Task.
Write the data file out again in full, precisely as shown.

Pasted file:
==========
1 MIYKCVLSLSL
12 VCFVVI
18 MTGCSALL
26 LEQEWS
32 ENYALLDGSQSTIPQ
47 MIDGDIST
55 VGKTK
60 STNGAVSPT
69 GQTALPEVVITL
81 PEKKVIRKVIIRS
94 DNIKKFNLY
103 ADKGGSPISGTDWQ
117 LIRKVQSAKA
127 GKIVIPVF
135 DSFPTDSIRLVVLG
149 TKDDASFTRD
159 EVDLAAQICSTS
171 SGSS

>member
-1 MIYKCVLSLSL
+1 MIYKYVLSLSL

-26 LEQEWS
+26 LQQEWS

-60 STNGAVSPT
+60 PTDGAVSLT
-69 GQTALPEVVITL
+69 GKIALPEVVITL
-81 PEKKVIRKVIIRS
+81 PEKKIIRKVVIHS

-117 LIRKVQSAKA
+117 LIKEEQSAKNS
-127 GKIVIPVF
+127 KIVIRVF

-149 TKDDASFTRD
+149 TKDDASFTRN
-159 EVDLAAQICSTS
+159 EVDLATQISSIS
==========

1 MIYKCVLSLSL
12 VCFVVI
18 MTGCSALL
26 LEQEWS
32 ENYALLDGSQSTIPQ
47 MIDGDIST
55 VGKTK
60 STNGAVSPT
69 GQTALPEVVITL
81 PEKKVIRKVIIRS
94 DNIKKFNLY
103 ADKGGSPISGTDWQ
117 LIRKVQSAKA
127 GKIVIPVF
135 DSFPTDSIRLVVLG
149 TKDDASFTRD
159 EVDLAAQICSTS
171 SGSS

>member
-1 MIYKCVLSLSL
+1 MIYKYVLSLSL

-26 LEQEWS
+26 LQQEWS

-60 STNGAVSPT
+60 PTDGAVSLT
-69 GQTALPEVVITL
+69 GKIALPEVVITL
-81 PEKKVIRKVIIRS
+81 PEKKIIRKVVIHS

-117 LIRKVQSAKA
+117 LIKEEQSAKNS
-127 GKIVIPVF
+127 KIVIRVF

-149 TKDDASFTRD
+149 TKDDASFTRN
-159 EVDLAAQICSTS
+159 EVDLATQISSIS